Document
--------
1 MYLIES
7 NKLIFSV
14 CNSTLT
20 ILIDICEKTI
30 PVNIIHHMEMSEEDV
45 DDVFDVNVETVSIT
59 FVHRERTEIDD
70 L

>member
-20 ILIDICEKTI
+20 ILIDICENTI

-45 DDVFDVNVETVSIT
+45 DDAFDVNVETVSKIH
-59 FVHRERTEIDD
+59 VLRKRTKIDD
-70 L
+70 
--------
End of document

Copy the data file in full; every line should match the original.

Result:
1 MYLIES
7 NKLIFSV
14 CNSTLT
20 ILIDICEKTI
30 PVNIIHHMEMSEEDV
45 DDVFDVNVETVSIT
59 FVHRERTEIDD
70 L

>member
-20 ILIDICEKTI
+20 ILIDICENTI

-45 DDVFDVNVETVSIT
+45 DDAFDVNVETVSKIH
-59 FVHRERTEIDD
+59 VLRKRTKIDD
-70 L
+70 